7. Girl, Stolen - April Henry (YA Mystery/Thriller) - I don't even know how this ended up in my library queue but I enjoyed it. Clever heroine.
8. A Long Line of Dead Men - Lawrence Block - only my 2nd Scudder book but it did not disappoint. FANTASTIC!
9. Bossypants - Tina Fey - You just know that I loved this.
10. The Reversal - Michael Connelly - Haller, McFierce, and Bosch all working on the same case as Mickey walks across the aisle to work as a special prosecutor.
11. A Drop of the Hard Stuff - Lawrence Block - I skipped a ton of Scudder books before reading this one but it didn't matter since this book was set much earlier in the Scudder timeline. Fantastic. Makes me want to walk around the city with a bunch of quarters and make calls from pay phones.
12. Heads You Lose - Lisa Lutz and David Hayward - silly mystery written by two exes. You get to see them argue as they write the book together as they kept in the notes that they wrote to each other as they passed the book back and forth, alternating chapters. It was more successful as a warning for exes not to work together than it was as a compelling mystery.
13.Live Wire - Harlan Coben
14. The Hunger Games - Suzanne Collins - audiobook - Wow! I requested this from the library so that we could listen to it on our road trip. It came in AFTER the trip. Soooooooooo good. I think I'll read the other two instead of listenting to them. I think Jennifer Lawrence is PERFECT casting for the role of Katniss.
15. Knockemstiff - Donald Ray Pollock - borrowed from my lovely friend, foolsgold, this is one effed up book of short stories. Chuck Cleaver if he wrote novels instead of songs.
16.On Folly Beach - Karen White - chick lit that "learned me" a little something. I picked it up because I loooooooooooove Folly Beach and would be happy to spend every summer there for the rest of my life.
17. The 9th Judgment - James Patterson - audiobook
18. Backseat Saints - Joshilynn Jackson - audiobook - Best line: "It sounded like some fireworks gettin' it on with a bag of asthma."
19. Time to Murder and Create - Lawrence Block - 2nd Matthew Scudder novel
20. Catching Fire - Suzanne Collins - audiobook
21. Mockingjay - Suzanne Collins - audiobook
22. In The Midst of Death - Lawrence Block - This is the second Scudder novel to be released but it was the 3rd one that was written, or so I remember reading somewhere. Worst cover ever on this paperback. The cover has NOTHING to do with how anyone in the book was actually killed. I don't understand it AT all. Nice to see Matt finally stop drinking, as well as seeing him try to find some hope in life. Can't wait to read the next one, A Stab In the Dark.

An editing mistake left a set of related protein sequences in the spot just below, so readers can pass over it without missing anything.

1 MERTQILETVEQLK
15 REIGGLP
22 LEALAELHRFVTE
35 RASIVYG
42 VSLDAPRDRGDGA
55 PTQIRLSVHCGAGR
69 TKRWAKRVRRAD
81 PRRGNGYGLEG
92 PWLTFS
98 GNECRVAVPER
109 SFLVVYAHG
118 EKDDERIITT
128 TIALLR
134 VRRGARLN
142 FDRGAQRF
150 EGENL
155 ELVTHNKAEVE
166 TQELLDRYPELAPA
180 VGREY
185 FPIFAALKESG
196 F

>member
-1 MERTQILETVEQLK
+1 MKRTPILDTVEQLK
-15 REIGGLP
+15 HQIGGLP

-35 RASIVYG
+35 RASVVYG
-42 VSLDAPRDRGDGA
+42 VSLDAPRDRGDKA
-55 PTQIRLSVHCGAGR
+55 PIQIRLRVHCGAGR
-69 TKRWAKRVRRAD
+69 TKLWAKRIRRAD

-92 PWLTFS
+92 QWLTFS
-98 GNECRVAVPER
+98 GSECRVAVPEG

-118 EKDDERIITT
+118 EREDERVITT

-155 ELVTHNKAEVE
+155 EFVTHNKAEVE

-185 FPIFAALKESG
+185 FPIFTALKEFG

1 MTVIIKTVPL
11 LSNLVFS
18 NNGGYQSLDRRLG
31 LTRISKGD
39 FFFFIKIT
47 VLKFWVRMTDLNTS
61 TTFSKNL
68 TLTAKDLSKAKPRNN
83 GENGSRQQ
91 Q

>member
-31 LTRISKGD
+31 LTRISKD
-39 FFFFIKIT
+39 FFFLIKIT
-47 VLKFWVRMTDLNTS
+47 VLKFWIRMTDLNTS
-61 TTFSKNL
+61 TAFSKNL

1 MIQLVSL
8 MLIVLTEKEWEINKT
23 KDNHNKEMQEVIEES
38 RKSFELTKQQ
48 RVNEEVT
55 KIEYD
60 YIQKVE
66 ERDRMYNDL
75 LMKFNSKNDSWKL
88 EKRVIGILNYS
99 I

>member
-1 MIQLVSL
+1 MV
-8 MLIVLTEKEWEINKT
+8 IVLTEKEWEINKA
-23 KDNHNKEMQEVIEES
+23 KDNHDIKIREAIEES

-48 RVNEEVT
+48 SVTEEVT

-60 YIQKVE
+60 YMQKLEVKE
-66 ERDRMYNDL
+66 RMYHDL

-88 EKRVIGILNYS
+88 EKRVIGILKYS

« Last Edit: December 21, 2011, 03:45:40 PM by c-lando »
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trixi

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Re: 50 Books in 2011
« Reply #204 on: December 21, 2011, 06:13:49 PM »


At the end of Sarah's Key there was a list of books that one could read that had similar content and that the author recommended as further reading. Blum's book happened to be in stock at the library when I took Sarah's Key back, so I picked it up. Great novel written from the perspective of a German woman during WWII, and that of her daughter in present day.

I have that at home too, but haven't yet started it.  I made a list of a few of those at the book of the book.  And I'm glad you liked it!
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Bubba McBubba

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Re: 50 Books in 2011
« Reply #205 on: December 21, 2011, 09:43:46 PM »

118: “Kahawa” by Donald E. Westlake

Books personally recommended to me are always a dicey affair.  I don't want to insult somebody who has entirely good intentions at heart when making such a recommendation; however, that doesn't mean I am going to factor that into my perception of the book.  And when somebody says, “this is my favorite book”, I can't help but cringe a little since, no matter how much I might enjoy it, it is extremely unlikely it will become my new favorite, so that automatically increases the potential for friction over this person's favorite fiction.

Which is how I came to read “Kahawa” by Donald E. Westlake, of whom I was unaware, but who is apparently popular with mystery fans.  Curiously, this book is not a mystery, but is instead a fictional adventure/conspiracy/political story set in Idi Amin's Ugunda.  I admit that dark era is of some interest to me, so I was intrigued by this tale of a train full of Ugundan coffee stolen by a ragtag bunch of mercenaries, former Ugundans, businessmen and assorted others.